WASHINGTON, May 30, 2014 — Veterans and veteran groups are spitting mad and calling for heads to roll. Fairly or not, Veterans Affairs Secretary Eric Shinseki’s head is one of those on the block.
The true reason for the mistreatment of America’s vets may be emerging. On CNN this evening, Rep. Jeff Mill, Chairman of the House Committee on Veterans Affairs says the VA has more money in its health care budget than it can spend; some reports say they will carry more than $1.5 billion to the next fiscal year. So why were vets left to languish, and die, instead of being given the timely care they needed?
Miller says the VA failed to send the veterans they could not see to physicians in the private sector. Instead they erased names and moved them around so that it “appeared” that the hospitals were meeting the mandate to see veterans within 14 days of their request for an appointment. These actions affected more than 1,700 veterans and led to at least 23 acknowledged deaths.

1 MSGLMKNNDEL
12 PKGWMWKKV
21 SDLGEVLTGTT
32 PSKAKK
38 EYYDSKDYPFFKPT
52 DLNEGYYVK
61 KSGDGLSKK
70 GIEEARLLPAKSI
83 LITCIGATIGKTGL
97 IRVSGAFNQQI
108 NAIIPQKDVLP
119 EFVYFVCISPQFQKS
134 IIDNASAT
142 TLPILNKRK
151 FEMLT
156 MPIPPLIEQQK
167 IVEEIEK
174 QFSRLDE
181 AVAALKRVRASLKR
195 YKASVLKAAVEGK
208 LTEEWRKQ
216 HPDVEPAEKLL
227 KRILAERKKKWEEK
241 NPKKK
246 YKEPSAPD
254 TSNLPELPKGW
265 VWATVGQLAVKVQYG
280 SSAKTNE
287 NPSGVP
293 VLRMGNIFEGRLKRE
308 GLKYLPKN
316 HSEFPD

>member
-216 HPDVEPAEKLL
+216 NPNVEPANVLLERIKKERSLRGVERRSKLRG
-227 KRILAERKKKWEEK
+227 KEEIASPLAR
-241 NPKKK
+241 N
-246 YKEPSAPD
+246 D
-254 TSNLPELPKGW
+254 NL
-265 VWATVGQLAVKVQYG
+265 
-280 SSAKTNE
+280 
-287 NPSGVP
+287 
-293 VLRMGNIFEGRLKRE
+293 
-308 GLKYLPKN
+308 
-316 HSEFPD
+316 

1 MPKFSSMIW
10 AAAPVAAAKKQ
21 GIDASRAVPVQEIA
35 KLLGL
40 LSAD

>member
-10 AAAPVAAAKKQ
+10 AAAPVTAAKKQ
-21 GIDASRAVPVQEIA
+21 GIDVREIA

Veterans were moved to hidden lists and kept from private care so that VA hospital administrators would earn bonuses. Ultimately, that’s what this was all about: money. For administrators. They sacrificed veterans — their lives, their health, their peace of mind — so that it would look like they were doing their jobs well enough to deserve bonuses. It was an absolute betrayal of trust.
Shinseki, a retired U.S. Army general and former Army Chief of Staff, is a decorated soldier with a distinguished military career that includes two combat tours in Vietnam. During his second tour, he lost a foot to a land-mine explosion. There is little doubt that Secretary Shinseki has served this country well. He is committed to his fellow veterans. He is passionate about serving them, and has done it well on the very public issues of homlessness and the G.J. Bill.